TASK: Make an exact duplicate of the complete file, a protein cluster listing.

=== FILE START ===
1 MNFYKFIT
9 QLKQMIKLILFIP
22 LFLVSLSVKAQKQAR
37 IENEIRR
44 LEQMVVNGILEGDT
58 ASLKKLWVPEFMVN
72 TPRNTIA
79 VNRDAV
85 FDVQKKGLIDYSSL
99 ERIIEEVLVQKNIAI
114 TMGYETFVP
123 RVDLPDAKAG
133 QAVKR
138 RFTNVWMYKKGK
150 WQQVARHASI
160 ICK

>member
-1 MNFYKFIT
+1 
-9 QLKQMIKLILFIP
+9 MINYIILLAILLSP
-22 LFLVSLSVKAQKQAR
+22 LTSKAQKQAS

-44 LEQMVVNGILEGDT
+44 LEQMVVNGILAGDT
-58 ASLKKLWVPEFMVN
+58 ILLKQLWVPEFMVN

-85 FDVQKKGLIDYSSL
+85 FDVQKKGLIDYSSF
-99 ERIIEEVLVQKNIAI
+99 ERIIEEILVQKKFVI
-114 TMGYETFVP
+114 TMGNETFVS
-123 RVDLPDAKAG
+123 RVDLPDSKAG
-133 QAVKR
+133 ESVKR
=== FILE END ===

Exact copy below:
1 MNFYKFIT
9 QLKQMIKLILFIP
22 LFLVSLSVKAQKQAR
37 IENEIRR
44 LEQMVVNGILEGDT
58 ASLKKLWVPEFMVN
72 TPRNTIA
79 VNRDAV
85 FDVQKKGLIDYSSL
99 ERIIEEVLVQKNIAI
114 TMGYETFVP
123 RVDLPDAKAG
133 QAVKR
138 RFTNVWMYKKGK
150 WQQVARHASI
160 ICK

>member
-1 MNFYKFIT
+1 
-9 QLKQMIKLILFIP
+9 MINYIILLAILLSP
-22 LFLVSLSVKAQKQAR
+22 LTSKAQKQAS

-44 LEQMVVNGILEGDT
+44 LEQMVVNGILAGDT
-58 ASLKKLWVPEFMVN
+58 ILLKQLWVPEFMVN

-85 FDVQKKGLIDYSSL
+85 FDVQKKGLIDYSSF
-99 ERIIEEVLVQKNIAI
+99 ERIIEEILVQKKFVI
-114 TMGYETFVP
+114 TMGNETFVS
-123 RVDLPDAKAG
+123 RVDLPDSKAG
-133 QAVKR
+133 ESVKR